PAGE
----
Bottom shekel / You did it once before. Should you save the economy?
It was 25 years ago to the day. On Friday, October 7, 1983, the Israel Radio news anchor began the 7 P.M. program with a dramatic announcement: Trading in bank stocks had ceased. The Tel Aviv Stock Exchange had shut down and would only reopen after an arrangement had been reached over the shares.
The news was greeted with cries of fear and rage up and down the land: They screwed us again, people wailed. We're about to lose everything we invested in the safest thing there is - bank stocks.
At the time, the banks' values reached insanely bloated proportions, because the bankers were manipulating the share prices. They called it "adjustment," but it was pure, criminal manipulation of stock prices.
That Friday, the people learned that foreign banks were refusing to continue to fund the "adjustment." In English, they wouldn't lend Israel's banks any more money to buy more bank shares. Bank stocks started to hit the market in enormous amounts - $300 million worth a day.
Just to demonstrate how ludicrous the proportions had become - Bank Leumi was trading at a higher market capitalization than Chase Manhattan.
The bankers, realizing they couldn't manipulate the market anymore, gave up and reached an agreement with the Finance Ministry and Bank of Israel.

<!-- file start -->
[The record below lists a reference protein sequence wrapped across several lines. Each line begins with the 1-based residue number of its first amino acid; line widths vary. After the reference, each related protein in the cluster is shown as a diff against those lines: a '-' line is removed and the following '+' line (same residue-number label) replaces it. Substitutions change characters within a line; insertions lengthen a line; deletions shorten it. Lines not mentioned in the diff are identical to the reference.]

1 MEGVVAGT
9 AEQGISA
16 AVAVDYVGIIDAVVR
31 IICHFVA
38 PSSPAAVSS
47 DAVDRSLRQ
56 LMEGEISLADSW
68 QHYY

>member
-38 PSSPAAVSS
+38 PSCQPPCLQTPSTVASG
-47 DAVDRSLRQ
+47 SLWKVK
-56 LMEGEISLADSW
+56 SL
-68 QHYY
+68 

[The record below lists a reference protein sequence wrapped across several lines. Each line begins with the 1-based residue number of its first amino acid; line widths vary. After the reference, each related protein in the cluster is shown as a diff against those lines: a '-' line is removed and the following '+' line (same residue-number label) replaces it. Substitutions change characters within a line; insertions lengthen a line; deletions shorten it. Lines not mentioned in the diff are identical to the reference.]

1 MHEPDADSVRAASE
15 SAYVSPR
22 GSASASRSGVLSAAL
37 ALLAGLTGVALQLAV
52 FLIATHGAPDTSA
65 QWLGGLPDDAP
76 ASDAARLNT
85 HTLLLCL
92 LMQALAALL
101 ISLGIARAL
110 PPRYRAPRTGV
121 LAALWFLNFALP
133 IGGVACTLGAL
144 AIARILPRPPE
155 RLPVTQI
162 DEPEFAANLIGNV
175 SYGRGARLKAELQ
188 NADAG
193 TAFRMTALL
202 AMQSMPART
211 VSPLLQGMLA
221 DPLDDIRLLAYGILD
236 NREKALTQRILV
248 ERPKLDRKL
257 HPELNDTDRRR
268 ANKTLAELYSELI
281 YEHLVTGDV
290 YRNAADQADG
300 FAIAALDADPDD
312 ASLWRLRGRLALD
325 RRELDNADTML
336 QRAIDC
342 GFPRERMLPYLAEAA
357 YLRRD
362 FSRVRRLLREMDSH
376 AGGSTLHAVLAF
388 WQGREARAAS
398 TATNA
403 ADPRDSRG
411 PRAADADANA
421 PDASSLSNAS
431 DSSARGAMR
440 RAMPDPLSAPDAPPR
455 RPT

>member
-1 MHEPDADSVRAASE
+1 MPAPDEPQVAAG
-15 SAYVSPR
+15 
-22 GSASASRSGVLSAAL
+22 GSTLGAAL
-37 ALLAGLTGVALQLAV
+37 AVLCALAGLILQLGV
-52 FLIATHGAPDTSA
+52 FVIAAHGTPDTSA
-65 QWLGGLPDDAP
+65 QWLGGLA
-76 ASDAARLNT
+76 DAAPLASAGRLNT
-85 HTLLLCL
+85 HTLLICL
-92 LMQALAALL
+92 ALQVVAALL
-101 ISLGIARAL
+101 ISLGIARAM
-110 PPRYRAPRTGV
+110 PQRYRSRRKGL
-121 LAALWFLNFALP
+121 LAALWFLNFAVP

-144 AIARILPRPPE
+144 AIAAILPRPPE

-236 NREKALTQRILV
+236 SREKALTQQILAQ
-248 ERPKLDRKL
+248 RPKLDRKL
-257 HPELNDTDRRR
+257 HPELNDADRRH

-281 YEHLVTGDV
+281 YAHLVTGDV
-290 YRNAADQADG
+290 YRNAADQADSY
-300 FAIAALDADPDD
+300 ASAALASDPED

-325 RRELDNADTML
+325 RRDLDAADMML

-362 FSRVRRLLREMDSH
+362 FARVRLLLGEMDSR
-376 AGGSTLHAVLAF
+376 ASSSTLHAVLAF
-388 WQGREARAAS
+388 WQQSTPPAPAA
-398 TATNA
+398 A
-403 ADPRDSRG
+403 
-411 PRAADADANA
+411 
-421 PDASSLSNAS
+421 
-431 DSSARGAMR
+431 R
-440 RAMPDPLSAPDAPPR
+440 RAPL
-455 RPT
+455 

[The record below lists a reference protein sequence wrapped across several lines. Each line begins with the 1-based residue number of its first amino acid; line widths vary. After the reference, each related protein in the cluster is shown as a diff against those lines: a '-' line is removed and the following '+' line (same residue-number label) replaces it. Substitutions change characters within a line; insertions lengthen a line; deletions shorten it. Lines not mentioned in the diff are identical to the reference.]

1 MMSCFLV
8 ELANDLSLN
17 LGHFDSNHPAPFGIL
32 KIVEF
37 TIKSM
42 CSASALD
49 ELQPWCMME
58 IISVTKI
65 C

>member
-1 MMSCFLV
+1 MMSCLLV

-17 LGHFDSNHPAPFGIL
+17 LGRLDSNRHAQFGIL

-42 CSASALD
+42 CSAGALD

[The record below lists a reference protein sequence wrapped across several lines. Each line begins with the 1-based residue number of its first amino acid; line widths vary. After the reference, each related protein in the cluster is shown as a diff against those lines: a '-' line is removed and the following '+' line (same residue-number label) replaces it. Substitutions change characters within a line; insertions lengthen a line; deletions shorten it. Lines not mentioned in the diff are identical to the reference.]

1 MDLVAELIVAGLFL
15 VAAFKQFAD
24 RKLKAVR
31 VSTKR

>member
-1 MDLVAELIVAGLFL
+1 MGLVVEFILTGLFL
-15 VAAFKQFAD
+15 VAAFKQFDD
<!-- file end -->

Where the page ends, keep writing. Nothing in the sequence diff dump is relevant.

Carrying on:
For Israel, that crisis was bigger than the present one. There was real fear that if the bank stocks crashed, giant companies would collapse with them, because collateral backing their loans had been invested in bank shares. So once the manipulation ended and Israeli bank values returned to their natural size, the banks had to recall loans, and the companies couldn't pay. They would go broke and after them so would the banks, leading to total economic collapse.
To avoid that horror scenario, the TASE closed for two weeks. That time was used to reach the "bank shares arrangement," which turned $7 billion worth of shares into dollar-denominated bonds issued by the state. The banks were, in effect, nationalized.
It was you, the taxpayer, who rescued the banks and economy from bankruptcy. It was you who saved holders of bank stocks, too, because there was a tremendous transfer of capital from the taxpayer to the shareholders.
The price the taxpayer paid was heavy, but the rescue plan worked. It prevented a crash that would have resulted in a deep, horrible depression.
Does that mean that now the government should shove its hand into your pocket, you the taxpayer, and use your money to buy up the corporate bonds that are dropping like stones on the Tel Aviv Stock Exchange?
Today's situation is completely different. The issue today isn't whether Israel's banks will collapse, resulting in depression. Israel's banks are not in danger of collapse. They aren't going broke. Your deposits at the banks aren't in danger and there are no worries about a deep, protracted recession. Even if Lev Leviev, Eliezer Fishman and Yitzhak Tshuva stumble, the banks will not fall.